Published 08 October 2019
An interdisciplinary panel of scholars consider the reality of violence in their own research, the mechanisms of denial and invisibility, and the institutional realities that ensure the persistence of concealment.
Humans seem to agree on few ethical principles, but one that seems to be near universal is that unless it serves the ultimate purpose of peace, violence ought to be condemned. And yet, we move unperturbed within a world where violence is ubiquitous: unrelenting environmental destruction; the mass killing of, and persistent brutality towards non-human animals; routinised violence against women and children; the persistent violence of settler colonialism, the violent imprisonment of, or cruel refusal to provide safety to asylum seekers, the perennial wars in which apparently peaceful nations are implicated. How is it that these violent realities remain ‘invisible’ to so many of us, even as they are, in some way, embedded in all of our words and touch all of our lives? What are the effects of this persistent invisibility on both those who are the direct victims of violence and those who live as if it is not happening? During this event, we will reflect on how and why certain types of violence remain hidden in plain sight, imperceptible, invisible, and ignored.
This event is part of the Sydney Environment Institute’s Sites of Violence research project.
Kari Marie Norgaard is Associate Professor of Sociology and Environmental Studies at University of Oregon. Her current work focuses on the social organisation of denial (especially regarding climate change), and environmental justice and climate work with the Karuk Tribe on the Klamath River.
Megan Mackenzie is Professor of Gender and War in the Department of Government and International Relations. Her research bridges feminist international relations, critical security studies and development studies. Her book, Female Soldiers in Sierra Leone: Sex, Security, and Post-Conflict Development examines women’s participation in the 11-year civil war in Sierra Leone and the challenges and insecurities they faced during the post-conflict reintegration process.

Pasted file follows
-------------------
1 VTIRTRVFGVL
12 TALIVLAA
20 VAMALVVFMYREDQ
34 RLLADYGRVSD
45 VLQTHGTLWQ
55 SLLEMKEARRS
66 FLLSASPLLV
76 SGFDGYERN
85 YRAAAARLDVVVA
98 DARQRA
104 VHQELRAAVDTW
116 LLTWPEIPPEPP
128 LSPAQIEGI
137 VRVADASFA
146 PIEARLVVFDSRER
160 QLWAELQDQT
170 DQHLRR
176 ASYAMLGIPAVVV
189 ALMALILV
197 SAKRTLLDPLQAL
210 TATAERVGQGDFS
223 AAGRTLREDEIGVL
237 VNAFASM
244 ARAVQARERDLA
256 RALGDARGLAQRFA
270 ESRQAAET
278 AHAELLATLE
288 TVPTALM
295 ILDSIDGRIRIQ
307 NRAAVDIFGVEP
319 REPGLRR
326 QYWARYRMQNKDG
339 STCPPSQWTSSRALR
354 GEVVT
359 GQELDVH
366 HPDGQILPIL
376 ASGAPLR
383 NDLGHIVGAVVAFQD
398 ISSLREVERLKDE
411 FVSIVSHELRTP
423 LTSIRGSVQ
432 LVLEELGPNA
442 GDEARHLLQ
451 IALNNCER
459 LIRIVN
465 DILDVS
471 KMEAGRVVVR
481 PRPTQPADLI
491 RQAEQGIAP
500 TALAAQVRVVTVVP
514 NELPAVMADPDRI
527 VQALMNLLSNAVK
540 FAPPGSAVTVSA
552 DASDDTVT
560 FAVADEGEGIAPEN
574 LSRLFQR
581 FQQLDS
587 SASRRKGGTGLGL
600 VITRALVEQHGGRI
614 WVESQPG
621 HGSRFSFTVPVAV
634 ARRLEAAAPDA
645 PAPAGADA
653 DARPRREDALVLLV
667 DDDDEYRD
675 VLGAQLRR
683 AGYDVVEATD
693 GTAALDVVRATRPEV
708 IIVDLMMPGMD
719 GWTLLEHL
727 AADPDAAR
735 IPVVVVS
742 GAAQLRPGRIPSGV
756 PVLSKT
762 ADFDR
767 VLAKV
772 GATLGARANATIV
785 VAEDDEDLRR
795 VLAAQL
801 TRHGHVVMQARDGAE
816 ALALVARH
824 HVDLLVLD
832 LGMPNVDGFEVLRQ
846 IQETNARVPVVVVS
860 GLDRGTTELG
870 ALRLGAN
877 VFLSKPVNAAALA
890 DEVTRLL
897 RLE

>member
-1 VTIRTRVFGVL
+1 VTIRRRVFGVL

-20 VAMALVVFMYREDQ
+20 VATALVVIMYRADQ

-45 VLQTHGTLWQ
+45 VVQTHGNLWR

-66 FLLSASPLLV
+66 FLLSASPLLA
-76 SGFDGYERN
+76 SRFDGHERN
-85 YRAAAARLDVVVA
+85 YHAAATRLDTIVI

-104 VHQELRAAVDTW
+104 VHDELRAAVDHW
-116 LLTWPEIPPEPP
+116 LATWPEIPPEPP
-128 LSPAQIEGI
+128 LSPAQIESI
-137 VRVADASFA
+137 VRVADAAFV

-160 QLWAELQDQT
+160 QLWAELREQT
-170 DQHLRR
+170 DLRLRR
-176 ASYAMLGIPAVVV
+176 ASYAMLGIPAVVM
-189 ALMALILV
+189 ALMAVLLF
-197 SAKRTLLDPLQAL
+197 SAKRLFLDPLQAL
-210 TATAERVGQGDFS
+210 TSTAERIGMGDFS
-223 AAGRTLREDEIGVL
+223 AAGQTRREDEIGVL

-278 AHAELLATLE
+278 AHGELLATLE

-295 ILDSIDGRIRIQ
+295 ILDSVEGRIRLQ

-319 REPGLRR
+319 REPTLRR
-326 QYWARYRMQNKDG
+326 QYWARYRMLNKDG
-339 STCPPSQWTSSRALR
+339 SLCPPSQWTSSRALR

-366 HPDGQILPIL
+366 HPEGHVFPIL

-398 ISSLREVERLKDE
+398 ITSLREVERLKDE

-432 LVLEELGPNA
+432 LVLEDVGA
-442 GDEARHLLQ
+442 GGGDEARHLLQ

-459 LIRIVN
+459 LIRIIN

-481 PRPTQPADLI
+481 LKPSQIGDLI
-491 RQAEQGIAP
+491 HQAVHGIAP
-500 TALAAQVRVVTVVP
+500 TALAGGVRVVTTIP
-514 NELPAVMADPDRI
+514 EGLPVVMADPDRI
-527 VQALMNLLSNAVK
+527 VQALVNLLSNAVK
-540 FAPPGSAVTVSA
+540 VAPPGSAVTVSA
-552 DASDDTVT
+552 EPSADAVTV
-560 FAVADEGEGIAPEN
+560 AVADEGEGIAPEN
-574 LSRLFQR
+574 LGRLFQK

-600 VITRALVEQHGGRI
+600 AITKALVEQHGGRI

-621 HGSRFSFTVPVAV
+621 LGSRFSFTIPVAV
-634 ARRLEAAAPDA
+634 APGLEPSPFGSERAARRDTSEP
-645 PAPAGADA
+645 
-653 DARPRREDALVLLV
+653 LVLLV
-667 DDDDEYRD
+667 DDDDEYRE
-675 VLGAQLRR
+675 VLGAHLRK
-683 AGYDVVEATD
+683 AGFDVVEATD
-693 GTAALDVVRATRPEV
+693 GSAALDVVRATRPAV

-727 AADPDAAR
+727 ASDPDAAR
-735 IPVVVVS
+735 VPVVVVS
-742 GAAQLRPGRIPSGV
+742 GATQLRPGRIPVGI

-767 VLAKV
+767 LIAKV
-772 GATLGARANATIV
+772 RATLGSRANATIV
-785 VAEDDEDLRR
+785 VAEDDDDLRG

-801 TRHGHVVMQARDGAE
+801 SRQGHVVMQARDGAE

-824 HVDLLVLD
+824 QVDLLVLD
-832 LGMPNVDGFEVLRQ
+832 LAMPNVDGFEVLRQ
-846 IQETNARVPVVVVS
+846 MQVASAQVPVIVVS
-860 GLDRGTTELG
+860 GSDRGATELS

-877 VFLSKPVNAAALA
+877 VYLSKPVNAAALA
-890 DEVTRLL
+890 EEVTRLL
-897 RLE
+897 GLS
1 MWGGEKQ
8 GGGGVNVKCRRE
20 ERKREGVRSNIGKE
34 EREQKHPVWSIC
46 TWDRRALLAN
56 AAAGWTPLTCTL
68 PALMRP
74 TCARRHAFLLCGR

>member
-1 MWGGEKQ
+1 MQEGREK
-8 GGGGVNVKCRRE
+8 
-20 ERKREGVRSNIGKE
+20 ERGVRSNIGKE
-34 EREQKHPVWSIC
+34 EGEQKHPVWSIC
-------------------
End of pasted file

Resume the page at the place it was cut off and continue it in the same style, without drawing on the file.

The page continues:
Dinesh Wadiwel is a Senior Lecturer in human rights and socio-legal studies at the University of Sydney, with a background in social and political theory. He has had over 15 years experience working within civil society organisations, including in anti-poverty and disability rights roles.
Danielle Celermajer is a Professor in the Department of Sociology and Social Policy. She has conducted research on entrenched and persistent forms of social, cultural and political violence against humans and other than human animals. She is currently the lead of the Multispecies Justice Collective.
David Schlosberg is Professor of Environmental Politics in the Department of Government and International Relations, Payne-Scott Professor, and Director of the Sydney Environment Institute at the University of Sydney. He has nearly three decades of experience in environmental justice, which is often understood as the experience of slow, ongoing, relentless damage to everyday lives and communities.
Brian Joyce (Chair) is a Lecturer/Tutor at the University of Newcastle, in Creative and Performing Arts, specializing in contemporary performance, site specific performance, and acting. He is an award-winning Artistic Director, writer, actor, and community cultural development worker with particular interests in Applied Theatre, Site and Indigenous performance. He is currently Writer/Co-Producer for Ngarrama Productions, an Aboriginal performance group based in Newcastle.